First…I must acknowledge the 126th anniversary of the birth of Babe Ruth. Although I am not a baseball fan or follower in any way, shape or form, any more, growing up as a baseball fanatic in the city of his birth I was a huge fan of his achievements. From, of all places, The Hollywood Reporter, a picture of The Babe:
In On The Wing Wednesday I stumbled onto a comparison of Cadillac and Packard sales. (I readily admit that Cadillac vs Packard is a less “sexy” title than Ford vs Ferrari.) Ever since then, I have wanted to make a table showing the sales/production of both makes from after World War II to Packard’s last year as a real car company, 1956. Here it is:
|CALENDAR YEAR PRODUCTION|
As the title of the table reads, this is calendar year production and not model year. I used calendar year to put Packard’s decline into sharper focus. Using calendar year also shows a sharp break from when Packard was competitive with Cadillac to when they became less so. Instead of using a compendium book, these figures came from Cadillac at 100: Legacy Of Leadership and Packard: A History Of The Motor Car And The Company.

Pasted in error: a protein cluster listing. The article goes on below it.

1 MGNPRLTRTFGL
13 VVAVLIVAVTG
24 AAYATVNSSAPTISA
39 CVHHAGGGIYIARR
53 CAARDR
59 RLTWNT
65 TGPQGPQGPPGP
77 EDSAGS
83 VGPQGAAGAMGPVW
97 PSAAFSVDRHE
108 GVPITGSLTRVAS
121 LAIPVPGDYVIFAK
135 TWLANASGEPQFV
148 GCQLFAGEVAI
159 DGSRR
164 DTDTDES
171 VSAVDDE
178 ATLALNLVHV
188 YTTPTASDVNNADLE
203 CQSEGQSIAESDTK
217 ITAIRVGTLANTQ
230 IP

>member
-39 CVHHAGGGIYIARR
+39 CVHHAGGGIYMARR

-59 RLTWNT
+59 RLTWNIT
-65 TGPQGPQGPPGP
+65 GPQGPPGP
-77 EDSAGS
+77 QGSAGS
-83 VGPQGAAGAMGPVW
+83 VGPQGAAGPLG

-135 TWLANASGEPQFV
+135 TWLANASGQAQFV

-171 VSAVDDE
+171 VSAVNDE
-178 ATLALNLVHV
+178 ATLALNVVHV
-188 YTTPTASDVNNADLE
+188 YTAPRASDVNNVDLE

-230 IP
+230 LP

Note that in the first four post-war years in total, Packard outsold Cadillac by 27.9% AND outsold Cadillac for awhile even after the tail fins were introduced on the latter. The next four years Cadillac outsold Packard by 41.4%. Of course, in those last three years there is no comparison.
Less than a decade before its demise, Packard was competitive, at least based on these sales figures. Whether the seeds for its eventual destruction had already been sown is a matter for Packard “experts” to debate. Despite all I have read and written about Packard, I don’t think I am qualified to give an authoritative opinion on why Packard failed.
Regular readers know I am a fan of both makes. This picture of a 1948 Cadillac was the spark that got me blogging about cars almost every day.
I have written about Cadillac concept cars like the Elmiraj, the 1967 Cadillac Eldorado was part of Ultimate Garage 2.0, and my wonderful wife and I just purchased a 2015 Cadillac ATS.
Sadly, we can’t buy a relatively new Packard. The 1956 Caribbean convertible was also part of Ultimate Garage 2.0 and I have often written about Packard and other defunct American makes, although not so much in recent months.
Cadillac vs Packard, too bad that’s not a current battle in the automotive marketplace.
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